TE JERMAINE GRESHAM (First Round, 21st Overall): Each year Gresham's numbers have improved, currently on pace to record a career-year in receptions (64) and yards receiving (743). Additionally he went on to play in his first Pro Bowl during only his second season, replacing starter Rob Gronkowski and first-alternate Aaron Hernandez, both of whom played in the Super Bowl last year.
Along with a statistical upward trend every year, Gresham has also made crucial receptions during key moments. With 3:53 remaining against the Jaguars last year, Gresham hauled in a nine-yard reception on fourth and six, sustaining a drive that would result in a touchdown, giving the Bengals a 23-20 lead on the short side of the two minute warning. Against the Bills he posted a 17-yard touchdown, reducing Buffalo's 17-6 lead, and another 17-yarder sustaining a game-tying touchdown drive in the fourth. Another touchdown against the Redskins this year gave Cincinnati a 31-24 lead, following that performance with a career-high 55-yard touchdown reception against Cleveland.
Yet the third-year tight end has struggled to find a compromise with consistency issues that's led to durability questions and dropped passes. Additionally he's often targeted during heated discussions asking "who is going to step up" to help Andy Dalton and A.J. Green? On the other hand, there are some that would also argue that Gresham is being unfairly judged because of the spike of athletic tight ends in the league, like Jimmy Graham, Gronkowski and Hernandez, all of whom play with Hall of Fame bound quarterbacks within sound offensive systems.
TO SIGN OR NOT TO SIGN: His athleticism and talent remain relatively high, evident with impressive receptions (when he makes them) and the effort on yards after the catch, which could inflate his value in the open market. If the Bengals plan to bring him back after his contract runs dry next year, they need to sign him during this offseason to prevent a spike in value, which normally comes with young unrestricted free agents.
DE CARLOS DUNLAP (Second Round, 54th Overall): A path of redemption in the eyes of his coaches, struggling to get on the field early during his career with questionable work ethic issues, Dunlap powered his way into the good graces of the defensive coaches and the hearts of Bengals fans. Midway during his rookie season, Dunlap went on a tear, generating 9.5 quarterback sacks during the second half of the season, falling one sack shy of Ndamukong Suh's rookie lead that year.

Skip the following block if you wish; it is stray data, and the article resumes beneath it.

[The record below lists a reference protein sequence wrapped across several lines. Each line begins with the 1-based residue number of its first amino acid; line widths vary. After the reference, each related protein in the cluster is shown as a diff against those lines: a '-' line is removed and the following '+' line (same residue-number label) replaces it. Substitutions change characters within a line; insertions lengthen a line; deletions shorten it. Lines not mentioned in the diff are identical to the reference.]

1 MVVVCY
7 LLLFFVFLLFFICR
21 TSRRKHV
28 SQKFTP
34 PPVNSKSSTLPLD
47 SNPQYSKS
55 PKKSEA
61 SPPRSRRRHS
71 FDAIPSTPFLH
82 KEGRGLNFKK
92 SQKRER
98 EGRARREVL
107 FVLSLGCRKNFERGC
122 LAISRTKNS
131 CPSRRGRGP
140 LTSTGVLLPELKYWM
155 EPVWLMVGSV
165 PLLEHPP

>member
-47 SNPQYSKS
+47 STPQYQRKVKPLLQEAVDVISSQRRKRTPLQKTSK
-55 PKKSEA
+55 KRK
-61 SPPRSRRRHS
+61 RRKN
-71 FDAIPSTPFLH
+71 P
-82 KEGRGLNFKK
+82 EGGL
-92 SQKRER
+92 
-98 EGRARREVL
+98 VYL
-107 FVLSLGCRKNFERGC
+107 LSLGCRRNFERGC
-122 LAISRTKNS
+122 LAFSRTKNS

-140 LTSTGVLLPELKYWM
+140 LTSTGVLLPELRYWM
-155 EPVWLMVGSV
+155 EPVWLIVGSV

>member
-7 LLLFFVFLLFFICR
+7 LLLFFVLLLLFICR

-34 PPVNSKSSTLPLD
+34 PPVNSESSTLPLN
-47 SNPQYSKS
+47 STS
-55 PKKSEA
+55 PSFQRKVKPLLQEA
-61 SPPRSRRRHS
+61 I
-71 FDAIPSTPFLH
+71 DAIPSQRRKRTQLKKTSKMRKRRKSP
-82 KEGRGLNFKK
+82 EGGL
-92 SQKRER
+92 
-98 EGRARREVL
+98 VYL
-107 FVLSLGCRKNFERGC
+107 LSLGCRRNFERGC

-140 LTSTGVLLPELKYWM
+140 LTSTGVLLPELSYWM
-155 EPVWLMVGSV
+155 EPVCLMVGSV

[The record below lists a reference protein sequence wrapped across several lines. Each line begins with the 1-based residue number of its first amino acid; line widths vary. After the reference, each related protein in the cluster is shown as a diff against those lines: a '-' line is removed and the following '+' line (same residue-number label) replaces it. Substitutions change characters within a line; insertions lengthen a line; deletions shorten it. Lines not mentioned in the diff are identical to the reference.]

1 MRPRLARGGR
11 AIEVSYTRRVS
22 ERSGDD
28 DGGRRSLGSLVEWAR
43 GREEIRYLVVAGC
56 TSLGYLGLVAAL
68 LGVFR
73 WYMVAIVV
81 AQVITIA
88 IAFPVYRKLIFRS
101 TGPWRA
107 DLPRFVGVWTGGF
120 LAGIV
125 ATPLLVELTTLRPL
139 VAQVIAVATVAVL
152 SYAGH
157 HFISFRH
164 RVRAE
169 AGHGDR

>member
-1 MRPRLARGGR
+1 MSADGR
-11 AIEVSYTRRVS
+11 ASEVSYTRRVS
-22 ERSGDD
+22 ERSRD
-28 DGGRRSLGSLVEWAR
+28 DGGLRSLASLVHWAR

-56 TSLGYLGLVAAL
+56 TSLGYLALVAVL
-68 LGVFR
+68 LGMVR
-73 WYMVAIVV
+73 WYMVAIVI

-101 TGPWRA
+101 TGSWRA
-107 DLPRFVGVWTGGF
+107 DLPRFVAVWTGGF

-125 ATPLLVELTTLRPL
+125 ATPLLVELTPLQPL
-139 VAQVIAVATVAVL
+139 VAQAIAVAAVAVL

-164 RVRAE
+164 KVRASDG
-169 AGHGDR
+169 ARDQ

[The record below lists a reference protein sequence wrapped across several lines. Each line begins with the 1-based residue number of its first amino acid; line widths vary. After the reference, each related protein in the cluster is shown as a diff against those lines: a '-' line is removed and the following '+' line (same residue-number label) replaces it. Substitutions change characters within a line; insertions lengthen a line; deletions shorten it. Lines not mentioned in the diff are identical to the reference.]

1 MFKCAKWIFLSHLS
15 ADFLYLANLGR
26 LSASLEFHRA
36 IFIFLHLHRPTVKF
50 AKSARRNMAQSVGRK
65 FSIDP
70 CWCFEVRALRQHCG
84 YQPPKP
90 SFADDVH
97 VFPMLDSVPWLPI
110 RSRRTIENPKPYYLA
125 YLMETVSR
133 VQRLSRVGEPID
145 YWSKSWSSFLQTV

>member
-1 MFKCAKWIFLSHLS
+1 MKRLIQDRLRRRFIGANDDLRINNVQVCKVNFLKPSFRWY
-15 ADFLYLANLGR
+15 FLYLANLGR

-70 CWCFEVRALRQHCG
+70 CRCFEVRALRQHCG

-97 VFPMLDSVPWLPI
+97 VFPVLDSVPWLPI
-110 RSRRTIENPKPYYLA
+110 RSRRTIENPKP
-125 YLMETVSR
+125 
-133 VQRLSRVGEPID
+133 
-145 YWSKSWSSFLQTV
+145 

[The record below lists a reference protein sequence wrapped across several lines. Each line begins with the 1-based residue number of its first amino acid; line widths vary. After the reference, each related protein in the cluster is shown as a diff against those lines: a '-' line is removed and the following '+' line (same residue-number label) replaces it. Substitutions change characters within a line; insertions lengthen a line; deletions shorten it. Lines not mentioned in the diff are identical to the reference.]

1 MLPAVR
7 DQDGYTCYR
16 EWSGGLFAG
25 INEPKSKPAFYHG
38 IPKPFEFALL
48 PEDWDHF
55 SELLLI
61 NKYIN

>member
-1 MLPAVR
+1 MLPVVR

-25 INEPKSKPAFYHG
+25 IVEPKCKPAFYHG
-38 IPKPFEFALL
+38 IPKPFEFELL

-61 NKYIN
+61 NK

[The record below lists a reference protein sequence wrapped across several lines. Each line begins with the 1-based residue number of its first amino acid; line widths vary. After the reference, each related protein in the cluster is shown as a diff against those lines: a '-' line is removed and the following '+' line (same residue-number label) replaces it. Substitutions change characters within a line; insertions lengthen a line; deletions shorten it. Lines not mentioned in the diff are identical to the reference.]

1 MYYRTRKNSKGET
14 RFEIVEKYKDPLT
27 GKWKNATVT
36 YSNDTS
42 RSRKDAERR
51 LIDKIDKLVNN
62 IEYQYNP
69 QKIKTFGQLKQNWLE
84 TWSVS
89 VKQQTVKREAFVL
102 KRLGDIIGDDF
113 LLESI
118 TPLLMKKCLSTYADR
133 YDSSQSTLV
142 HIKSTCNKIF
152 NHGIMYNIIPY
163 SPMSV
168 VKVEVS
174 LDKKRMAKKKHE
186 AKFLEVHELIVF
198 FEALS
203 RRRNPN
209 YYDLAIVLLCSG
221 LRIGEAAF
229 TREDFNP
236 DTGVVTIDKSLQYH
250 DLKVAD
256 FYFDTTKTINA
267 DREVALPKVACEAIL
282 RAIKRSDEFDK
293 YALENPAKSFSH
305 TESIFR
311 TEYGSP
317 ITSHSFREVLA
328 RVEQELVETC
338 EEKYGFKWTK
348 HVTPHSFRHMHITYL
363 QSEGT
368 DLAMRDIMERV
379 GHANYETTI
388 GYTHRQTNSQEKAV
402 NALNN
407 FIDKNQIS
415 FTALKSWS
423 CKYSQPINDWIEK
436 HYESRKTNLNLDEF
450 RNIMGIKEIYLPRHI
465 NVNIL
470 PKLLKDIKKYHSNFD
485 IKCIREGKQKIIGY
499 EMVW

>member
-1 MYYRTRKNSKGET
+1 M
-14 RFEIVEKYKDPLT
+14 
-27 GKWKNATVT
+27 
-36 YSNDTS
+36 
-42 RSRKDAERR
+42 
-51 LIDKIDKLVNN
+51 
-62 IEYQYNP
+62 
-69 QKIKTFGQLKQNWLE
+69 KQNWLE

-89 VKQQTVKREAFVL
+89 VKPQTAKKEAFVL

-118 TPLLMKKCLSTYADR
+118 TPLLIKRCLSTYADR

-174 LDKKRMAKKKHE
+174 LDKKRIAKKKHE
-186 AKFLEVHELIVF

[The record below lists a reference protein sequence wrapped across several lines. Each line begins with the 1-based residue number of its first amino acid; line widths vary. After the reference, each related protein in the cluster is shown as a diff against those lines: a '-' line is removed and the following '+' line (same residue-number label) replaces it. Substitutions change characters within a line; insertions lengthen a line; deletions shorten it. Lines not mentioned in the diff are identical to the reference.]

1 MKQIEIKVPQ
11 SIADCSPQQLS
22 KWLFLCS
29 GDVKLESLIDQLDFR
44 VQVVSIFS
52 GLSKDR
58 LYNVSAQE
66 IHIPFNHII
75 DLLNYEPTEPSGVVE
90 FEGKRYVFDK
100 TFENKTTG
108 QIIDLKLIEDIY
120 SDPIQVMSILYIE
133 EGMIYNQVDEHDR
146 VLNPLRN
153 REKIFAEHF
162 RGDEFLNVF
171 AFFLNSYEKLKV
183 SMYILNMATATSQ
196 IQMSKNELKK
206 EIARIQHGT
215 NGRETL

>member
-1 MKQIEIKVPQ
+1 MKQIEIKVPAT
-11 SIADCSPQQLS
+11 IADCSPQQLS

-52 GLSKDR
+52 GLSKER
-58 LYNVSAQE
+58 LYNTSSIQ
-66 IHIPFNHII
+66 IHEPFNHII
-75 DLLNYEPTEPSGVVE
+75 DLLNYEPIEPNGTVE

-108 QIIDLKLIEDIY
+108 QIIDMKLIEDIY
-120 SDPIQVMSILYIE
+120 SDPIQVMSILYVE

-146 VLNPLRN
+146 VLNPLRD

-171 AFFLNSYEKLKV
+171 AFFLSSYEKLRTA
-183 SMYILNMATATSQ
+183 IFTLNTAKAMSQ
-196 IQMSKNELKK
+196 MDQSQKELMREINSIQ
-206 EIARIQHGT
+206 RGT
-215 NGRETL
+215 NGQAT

Since then his sack numbers have failed to impress. Though he generated 24 quarterback pressures and 10 hits on the quarterback during his first eight games in 2011, Dunlap didn't record his first quarterback sack until Week Eight. And of his 4.5 sacks last season, two were against the Tennessee Titans, leaving 2.5 sacks for the remaining 11 games (one of which he didn't last long, trying to return too quickly from a hamstring injury).
A hamstring limited Dunlap to only 12 games last year and a knee injury held him out during the team's opening two games. Of a possible 39 games, Dunlap has missed ten with injuries and gameday inactives via coach's decisions early during his rookie season.
THE NEXT LEVEL: Obviously the Cincinnati Bengals will put something together in an effort to keep Dunlap in Cincinnati for a long time. Well, they frakkin' better. The question for Dunlap now is, when will he be ready as a three-down defensive end and at what point can the durability concerns cease to highlight an otherwise promising young career?
DT GENO ATKINS (Fourth Round, 120th Overall): Let's see. Geno Atkins has generated 17.5 quarterback sacks in his young career, playing every game since joining the Bengals while recording a team-high 45 quarterback hurries since 2011
THE BIGGEST QUESTION: How much more badass can he be?
[Part 2 will follow the less-successful players]